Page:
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Contributions by Keith Ekiss:

“Heart with Park and Children”

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Collaborators’ Q&A: Translator Keith Ekiss: Maybe I’m romanticizing the original Spanish, but Odio’s poem seems more mysterious, more secretive than my translation. This is a shy poem. Artist Jennifer Moses: I think trying to approximate a sensation or image in relation to language is similar to a translation.

Poet Eunice Odio (1919-1974) is considered the leading Costa Rican poet of the twentieth century. Translator Keith Ekiss is the author of Pima Road Notebook (New Issues Poetry & Prose, 2010) and the translator of The Fire’s Journey (Tavern Books, 2013) by Eunice Odio.  Artist Jennifer Moses is a painter living in Boston.

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“Extirpation”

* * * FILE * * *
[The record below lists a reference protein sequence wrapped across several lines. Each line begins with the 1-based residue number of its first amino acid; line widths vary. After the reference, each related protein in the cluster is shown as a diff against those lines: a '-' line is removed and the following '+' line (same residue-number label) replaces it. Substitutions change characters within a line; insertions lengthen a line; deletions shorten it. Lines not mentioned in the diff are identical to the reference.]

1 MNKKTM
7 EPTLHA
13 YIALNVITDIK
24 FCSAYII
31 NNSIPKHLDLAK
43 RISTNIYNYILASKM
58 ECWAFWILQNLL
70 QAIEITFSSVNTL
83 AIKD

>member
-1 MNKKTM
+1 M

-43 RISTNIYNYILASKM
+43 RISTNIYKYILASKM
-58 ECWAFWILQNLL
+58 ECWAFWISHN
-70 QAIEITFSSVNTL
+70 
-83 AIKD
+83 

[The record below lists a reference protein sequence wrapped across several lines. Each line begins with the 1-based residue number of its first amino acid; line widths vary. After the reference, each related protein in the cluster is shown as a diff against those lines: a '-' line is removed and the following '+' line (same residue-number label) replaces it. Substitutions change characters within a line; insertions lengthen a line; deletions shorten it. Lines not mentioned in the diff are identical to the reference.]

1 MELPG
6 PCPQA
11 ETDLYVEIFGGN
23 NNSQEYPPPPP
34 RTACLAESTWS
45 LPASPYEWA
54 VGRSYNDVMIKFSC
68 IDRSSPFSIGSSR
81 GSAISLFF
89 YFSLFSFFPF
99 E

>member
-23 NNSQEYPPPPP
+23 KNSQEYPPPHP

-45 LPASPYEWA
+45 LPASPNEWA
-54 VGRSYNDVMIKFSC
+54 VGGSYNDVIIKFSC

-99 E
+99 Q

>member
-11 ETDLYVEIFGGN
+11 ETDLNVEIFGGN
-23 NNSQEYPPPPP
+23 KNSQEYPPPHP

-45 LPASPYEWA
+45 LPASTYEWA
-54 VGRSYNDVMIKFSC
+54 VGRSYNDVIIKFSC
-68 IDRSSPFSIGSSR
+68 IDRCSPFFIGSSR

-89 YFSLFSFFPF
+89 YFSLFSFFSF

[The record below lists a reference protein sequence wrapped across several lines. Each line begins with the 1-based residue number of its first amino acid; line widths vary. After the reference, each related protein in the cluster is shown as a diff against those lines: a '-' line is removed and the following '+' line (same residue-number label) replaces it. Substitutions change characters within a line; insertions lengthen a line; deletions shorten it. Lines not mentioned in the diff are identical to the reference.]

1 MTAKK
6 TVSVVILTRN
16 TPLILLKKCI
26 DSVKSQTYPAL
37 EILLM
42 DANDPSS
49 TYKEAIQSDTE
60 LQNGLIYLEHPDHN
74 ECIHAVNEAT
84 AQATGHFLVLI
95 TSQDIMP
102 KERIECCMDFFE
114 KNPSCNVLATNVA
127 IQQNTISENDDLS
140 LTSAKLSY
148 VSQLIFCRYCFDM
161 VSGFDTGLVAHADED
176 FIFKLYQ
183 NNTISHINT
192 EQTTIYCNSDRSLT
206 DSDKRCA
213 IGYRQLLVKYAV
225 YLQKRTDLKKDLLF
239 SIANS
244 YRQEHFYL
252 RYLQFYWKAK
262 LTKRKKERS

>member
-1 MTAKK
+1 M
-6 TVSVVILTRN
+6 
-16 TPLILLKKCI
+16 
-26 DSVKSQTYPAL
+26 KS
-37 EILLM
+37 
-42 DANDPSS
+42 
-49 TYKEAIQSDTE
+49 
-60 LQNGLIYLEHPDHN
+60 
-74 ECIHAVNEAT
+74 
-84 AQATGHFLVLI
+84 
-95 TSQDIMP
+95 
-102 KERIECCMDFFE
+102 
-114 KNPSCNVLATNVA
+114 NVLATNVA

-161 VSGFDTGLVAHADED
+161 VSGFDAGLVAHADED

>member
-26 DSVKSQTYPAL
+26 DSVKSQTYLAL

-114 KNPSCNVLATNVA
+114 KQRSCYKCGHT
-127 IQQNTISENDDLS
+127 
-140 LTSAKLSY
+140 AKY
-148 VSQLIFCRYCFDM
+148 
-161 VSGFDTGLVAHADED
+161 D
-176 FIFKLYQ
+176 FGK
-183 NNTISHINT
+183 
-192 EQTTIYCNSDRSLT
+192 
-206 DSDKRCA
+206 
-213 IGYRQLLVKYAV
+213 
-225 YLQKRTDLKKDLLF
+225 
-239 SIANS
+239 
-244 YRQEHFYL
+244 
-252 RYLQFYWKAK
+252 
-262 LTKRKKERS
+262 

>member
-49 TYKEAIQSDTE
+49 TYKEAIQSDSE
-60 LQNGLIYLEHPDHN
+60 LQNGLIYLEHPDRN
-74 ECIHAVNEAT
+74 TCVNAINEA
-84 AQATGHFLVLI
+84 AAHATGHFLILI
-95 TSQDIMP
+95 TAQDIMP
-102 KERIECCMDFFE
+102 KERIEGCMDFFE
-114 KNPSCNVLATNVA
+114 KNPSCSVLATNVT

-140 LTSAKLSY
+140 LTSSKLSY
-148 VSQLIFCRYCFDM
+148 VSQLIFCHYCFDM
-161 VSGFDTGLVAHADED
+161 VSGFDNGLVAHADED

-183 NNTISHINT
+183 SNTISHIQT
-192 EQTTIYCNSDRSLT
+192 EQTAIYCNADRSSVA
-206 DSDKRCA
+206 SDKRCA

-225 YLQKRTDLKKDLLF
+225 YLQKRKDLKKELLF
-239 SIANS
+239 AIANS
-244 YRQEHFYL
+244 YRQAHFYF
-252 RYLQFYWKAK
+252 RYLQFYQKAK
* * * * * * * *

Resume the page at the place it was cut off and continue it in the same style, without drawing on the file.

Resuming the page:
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Collaborators’ Q&A: Poet Keith Ekiss: …Something’s missing in this landscape, which for many years has been the home of the Pima, that would still be there, if it weren’t for the damming and diverting of the Gila River in Arizona. Artist Douglas Culhane: …I decided to focus on expressing what was lost (specific bird, specific natural landscape). I had decided to leave out the hard geometric lines which the poem describes—but there they are visually in the poem—the underlying grid of printed text.

Poet Keith Ekiss is a former Wallace Stegner Fellow and Jones Lecturer in Poetry at Stanford University and the past recipient of scholarships and residencies from the Bread Loaf and Squaw Valley Writers’ Conferences, Santa Fe Art Institute, Millay Colony for the Arts, and the Petrified Forest National Park. Artist Douglas Culhane works in sculpture and drawing. He has exhibited in New York and New England.

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